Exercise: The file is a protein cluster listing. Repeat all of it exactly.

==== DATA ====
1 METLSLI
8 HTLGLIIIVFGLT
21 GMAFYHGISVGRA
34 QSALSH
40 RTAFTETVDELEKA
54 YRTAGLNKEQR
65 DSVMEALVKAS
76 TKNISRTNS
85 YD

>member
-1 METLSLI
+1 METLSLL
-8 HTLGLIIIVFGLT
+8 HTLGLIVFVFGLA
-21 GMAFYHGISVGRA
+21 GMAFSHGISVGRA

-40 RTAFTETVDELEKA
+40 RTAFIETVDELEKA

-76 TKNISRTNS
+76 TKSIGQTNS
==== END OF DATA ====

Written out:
1 METLSLI
8 HTLGLIIIVFGLT
21 GMAFYHGISVGRA
34 QSALSH
40 RTAFTETVDELEKA
54 YRTAGLNKEQR
65 DSVMEALVKAS
76 TKNISRTNS
85 YD

>member
-1 METLSLI
+1 METLSLL
-8 HTLGLIIIVFGLT
+8 HTLGLIVFVFGLA
-21 GMAFYHGISVGRA
+21 GMAFSHGISVGRA

-40 RTAFTETVDELEKA
+40 RTAFIETVDELEKA

-76 TKNISRTNS
+76 TKSIGQTNS